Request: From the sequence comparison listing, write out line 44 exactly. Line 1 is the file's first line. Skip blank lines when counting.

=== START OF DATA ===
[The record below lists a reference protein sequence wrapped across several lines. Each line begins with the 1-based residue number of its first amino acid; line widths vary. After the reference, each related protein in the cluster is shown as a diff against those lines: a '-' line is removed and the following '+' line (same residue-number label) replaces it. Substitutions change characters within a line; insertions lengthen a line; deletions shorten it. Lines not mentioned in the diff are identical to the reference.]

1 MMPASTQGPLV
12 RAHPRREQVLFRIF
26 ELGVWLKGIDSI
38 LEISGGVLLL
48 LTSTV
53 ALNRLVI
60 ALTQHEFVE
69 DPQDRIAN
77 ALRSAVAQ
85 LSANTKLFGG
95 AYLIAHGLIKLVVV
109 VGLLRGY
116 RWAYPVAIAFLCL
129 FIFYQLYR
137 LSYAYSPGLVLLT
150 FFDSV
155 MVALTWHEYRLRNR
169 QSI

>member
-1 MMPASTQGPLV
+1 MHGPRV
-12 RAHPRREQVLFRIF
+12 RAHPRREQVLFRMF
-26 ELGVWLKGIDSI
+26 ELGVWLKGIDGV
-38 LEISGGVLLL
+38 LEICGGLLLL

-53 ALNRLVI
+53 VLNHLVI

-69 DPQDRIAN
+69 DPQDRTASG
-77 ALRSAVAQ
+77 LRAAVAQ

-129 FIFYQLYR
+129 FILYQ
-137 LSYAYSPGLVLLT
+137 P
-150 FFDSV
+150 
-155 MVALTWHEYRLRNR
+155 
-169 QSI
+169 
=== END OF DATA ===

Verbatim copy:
+169 